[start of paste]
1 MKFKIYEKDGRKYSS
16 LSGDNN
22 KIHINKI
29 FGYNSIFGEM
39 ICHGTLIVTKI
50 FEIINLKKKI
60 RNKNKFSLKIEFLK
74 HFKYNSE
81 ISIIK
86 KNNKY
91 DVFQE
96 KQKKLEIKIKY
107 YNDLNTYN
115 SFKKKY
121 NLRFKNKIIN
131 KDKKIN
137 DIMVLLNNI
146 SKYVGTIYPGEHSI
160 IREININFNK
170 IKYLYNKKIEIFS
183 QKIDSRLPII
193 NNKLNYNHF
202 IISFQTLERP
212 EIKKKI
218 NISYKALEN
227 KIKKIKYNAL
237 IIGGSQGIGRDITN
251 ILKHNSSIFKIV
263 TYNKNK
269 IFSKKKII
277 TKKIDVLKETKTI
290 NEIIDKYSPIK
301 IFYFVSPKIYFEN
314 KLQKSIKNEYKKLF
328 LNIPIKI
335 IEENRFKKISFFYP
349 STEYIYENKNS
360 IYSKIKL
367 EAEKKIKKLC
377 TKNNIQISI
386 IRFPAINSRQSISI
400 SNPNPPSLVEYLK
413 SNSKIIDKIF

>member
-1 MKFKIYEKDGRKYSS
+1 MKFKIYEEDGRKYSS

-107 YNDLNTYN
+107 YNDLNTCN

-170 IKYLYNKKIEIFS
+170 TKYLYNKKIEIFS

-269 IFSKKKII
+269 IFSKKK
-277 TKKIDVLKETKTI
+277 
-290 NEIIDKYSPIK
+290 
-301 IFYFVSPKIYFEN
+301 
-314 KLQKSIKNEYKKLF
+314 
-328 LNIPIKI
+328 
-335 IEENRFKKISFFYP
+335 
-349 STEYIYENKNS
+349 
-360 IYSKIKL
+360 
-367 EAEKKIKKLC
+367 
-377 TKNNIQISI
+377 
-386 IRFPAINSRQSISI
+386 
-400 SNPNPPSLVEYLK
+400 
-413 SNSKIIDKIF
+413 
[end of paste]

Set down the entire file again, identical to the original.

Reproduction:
1 MKFKIYEKDGRKYSS
16 LSGDNN
22 KIHINKI
29 FGYNSIFGEM
39 ICHGTLIVTKI
50 FEIINLKKKI
60 RNKNKFSLKIEFLK
74 HFKYNSE
81 ISIIK
86 KNNKY
91 DVFQE
96 KQKKLEIKIKY
107 YNDLNTYN
115 SFKKKY
121 NLRFKNKIIN
131 KDKKIN
137 DIMVLLNNI
146 SKYVGTIYPGEHSI
160 IREININFNK
170 IKYLYNKKIEIFS
183 QKIDSRLPII
193 NNKLNYNHF
202 IISFQTLERP
212 EIKKKI
218 NISYKALEN
227 KIKKIKYNAL
237 IIGGSQGIGRDITN
251 ILKHNSSIFKIV
263 TYNKNK
269 IFSKKKII
277 TKKIDVLKETKTI
290 NEIIDKYSPIK
301 IFYFVSPKIYFEN
314 KLQKSIKNEYKKLF
328 LNIPIKI
335 IEENRFKKISFFYP
349 STEYIYENKNS
360 IYSKIKL
367 EAEKKIKKLC
377 TKNNIQISI
386 IRFPAINSRQSISI
400 SNPNPPSLVEYLK
413 SNSKIIDKIF

>member
-1 MKFKIYEKDGRKYSS
+1 MKFKIYEEDGRKYSS

-107 YNDLNTYN
+107 YNDLNTCN

-170 IKYLYNKKIEIFS
+170 TKYLYNKKIEIFS

-269 IFSKKKII
+269 IFSKKK
-277 TKKIDVLKETKTI
+277 
-290 NEIIDKYSPIK
+290 
-301 IFYFVSPKIYFEN
+301 
-314 KLQKSIKNEYKKLF
+314 
-328 LNIPIKI
+328 
-335 IEENRFKKISFFYP
+335 
-349 STEYIYENKNS
+349 
-360 IYSKIKL
+360 
-367 EAEKKIKKLC
+367 
-377 TKNNIQISI
+377 
-386 IRFPAINSRQSISI
+386 
-400 SNPNPPSLVEYLK
+400 
-413 SNSKIIDKIF
+413 